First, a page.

7 I therefore in the first place felicitate him for his beauty, a thing which certainly is the most conspicuous of the blessings that can fall to man, which, while being most pleasing to gods and most pleasing to men, is yet fraught with least pain to its possessor and is easiest to recognize. For while the other blessings that a man may have might easily pass unnoticed, such as courage and temperance and wisdom, unless some deed should happen to reveal them, yet beauty cannot remain hidden. For it becomes manifest the moment its possessor appears; nay, one might say that it becomes manifest even  p381 sooner, so penetrating is the impression it makes on the senses. Furthermore, most men envy all other blessings and become hostile to their possessor, but beauty makes friends of those who perceive it and allows no one to become an enemy.7

8 But if anyone says that I am uttering an encomium of beauty and not of the man himself, his criticism is unjust. To illustrate: it would be called a eulogy of a man if we should dwell upon his manly courage. Very well, then: when it is a matter of dispute as to whether a person possesses any given quality, then it is necessary to prove he does; but when he is known to possess it, we need only to praise the nature of the good trait which is admittedly his. For the eulogy of this will be at the same time also a eulogy of its possessor.

And what is most admirable in Melancomas is that, with all his beauty of figure, he surpassed in manly courage. 9 Indeed, it seems to me that his soul vied with his body and strove to make herself the means of his winning a greater renown. He therefore, recognizing that, of all the activities conducive to courage, athletics is at once the most honourable and the most laborious, chose that. Indeed, for the soldier's career no opportunity existed, and the training also is less severe. And I for my part would venture to say that it is inferior also in that there is scope for courage alone in warfare, whereas athletics at one and the same time produce manliness, physical strength, and self-control.​8 10 Furthermore, he chose,  p383 not the easiest branch of athletics, but the most laborious, since he trained for boxing. Now it is difficult to reach the top even in the humblest branch, let alone to surpass all others in the greatest and most difficult one, as this man.

To give the full record, one after another, of his crowns and the contests in which he won them is superfluous in the presence of you who know of them, and especially since anyone could name others who gained these same victories. But that which has fallen to the lot of no one else, 11 although you are aware of it as well as I, yet for that very reason must be mentioned; for even those who do not know of it also find it difficult to credit — I mean that, although he met so many antagonists and such good ones, he went down before none of them, but was himself always victorious.​9 Yet you could find in all the past no general who was never defeated, no hero in war who did not actually some time or other flee from battle. For one could not say of our friend that he remained undefeated simply because he died early, since, after all, he went through far more contests than anyone else; and the chance of losing depends upon the attempts made and not upon the length of life. Furthermore, a person might have been amazed at this — that he won all his victories without being hit himself or hitting his opponent, so far superior was he in strength and in his power of endurance. 12 For often he would fight throughout the whole day, in the hottest season of the year, and although he could have more quickly won the contest by striking a blow, he refused to do it,  p385 thinking that it was possible at times for the least competent boxer to overcome by a blow the very best man, if the chance for making it were offered; but he held that it was the truest victory when he forced his opponent, although uninjured, to give up; for then the man was overcome, not by his injury, but by himself; and that for an adversary to give up because of the condition of his whole body and not simply of the part of his body that was struck, meant brilliant work on the part of the victor; whereas the man who rushed in to win as quickly as possible by striking and clinching was himself overcome by the heat and by the prolonged effort.10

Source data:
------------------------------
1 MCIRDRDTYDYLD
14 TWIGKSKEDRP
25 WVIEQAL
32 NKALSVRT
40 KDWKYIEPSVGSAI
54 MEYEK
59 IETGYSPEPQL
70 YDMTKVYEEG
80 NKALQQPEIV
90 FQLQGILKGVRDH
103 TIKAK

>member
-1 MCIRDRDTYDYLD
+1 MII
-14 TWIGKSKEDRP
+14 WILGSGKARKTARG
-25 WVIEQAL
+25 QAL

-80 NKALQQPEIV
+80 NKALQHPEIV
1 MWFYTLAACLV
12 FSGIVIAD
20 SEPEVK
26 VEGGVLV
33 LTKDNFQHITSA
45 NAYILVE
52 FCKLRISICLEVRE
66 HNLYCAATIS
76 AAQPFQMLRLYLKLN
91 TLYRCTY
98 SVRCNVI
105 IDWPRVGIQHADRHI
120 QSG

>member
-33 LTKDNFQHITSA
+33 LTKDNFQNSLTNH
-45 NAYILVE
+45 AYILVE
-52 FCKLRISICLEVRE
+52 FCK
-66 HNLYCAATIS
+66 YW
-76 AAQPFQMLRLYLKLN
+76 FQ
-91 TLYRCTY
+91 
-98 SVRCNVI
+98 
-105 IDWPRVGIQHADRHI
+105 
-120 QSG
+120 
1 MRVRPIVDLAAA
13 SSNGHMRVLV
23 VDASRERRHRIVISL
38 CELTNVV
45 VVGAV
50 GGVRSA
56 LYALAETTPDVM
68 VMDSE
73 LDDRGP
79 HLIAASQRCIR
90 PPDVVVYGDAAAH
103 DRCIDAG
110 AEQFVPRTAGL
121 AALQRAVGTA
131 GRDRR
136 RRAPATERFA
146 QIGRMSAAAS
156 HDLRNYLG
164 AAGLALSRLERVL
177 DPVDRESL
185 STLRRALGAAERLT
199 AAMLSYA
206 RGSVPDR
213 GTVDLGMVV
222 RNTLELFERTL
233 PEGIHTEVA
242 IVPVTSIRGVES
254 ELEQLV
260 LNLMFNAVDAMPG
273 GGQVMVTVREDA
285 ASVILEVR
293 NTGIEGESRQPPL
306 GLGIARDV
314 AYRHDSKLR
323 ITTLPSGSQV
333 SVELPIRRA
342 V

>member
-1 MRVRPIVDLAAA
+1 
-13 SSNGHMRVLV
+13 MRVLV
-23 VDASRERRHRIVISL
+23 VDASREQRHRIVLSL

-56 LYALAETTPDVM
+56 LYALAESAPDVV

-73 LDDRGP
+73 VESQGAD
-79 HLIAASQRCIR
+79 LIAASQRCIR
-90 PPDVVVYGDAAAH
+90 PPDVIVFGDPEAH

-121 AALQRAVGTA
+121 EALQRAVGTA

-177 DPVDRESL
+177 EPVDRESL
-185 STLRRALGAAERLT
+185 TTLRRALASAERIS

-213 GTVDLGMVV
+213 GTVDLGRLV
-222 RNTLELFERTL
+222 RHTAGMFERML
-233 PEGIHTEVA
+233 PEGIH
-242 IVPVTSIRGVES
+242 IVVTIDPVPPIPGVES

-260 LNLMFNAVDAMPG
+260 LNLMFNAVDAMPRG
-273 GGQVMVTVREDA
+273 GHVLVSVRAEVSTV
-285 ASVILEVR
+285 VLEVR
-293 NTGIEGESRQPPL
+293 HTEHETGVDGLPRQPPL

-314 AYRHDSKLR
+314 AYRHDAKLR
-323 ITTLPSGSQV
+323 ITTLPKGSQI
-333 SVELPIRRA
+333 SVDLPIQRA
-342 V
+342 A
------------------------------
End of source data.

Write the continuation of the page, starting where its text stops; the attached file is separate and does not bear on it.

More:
13 But if anyone does not look at the matter in this light, let him reflect that boars and stags, as long as their strength holds out, do not come to close quarters with either men or dogs, and that it is only when they give out from exhaustion that they come in close and prefer wounds and death to enduring the fatigue of pursuit any longer. It is the same with men in war: although they know well that they are more likely to be struck when in flight than when they stand their ground, yet because they are unwilling to suffer distress through weariness any longer, they retire, in this way exposing themselves to the blows of their enemies in their rears. Therefore contempt for wounds is not a mark of courage but of the opposite.

14 So I think that under one and the same head everything has been said, not only about manliness and courage, but also about self-control and about temperance. For if Melancomas had not been self-controlled and temperate, I imagine that he would not have been so superior in strength, even if nature did make him the strongest man. And I for my part  p387 should not hesitate to say that even of all the ancient heroes whose praises everyone chants, he possessed valour inferior to none, inferior neither to those who warred at Troy nor to those who in later times repulsed the barbarians in Greece. Indeed, if he had lived in their day, his deeds would have matched theirs.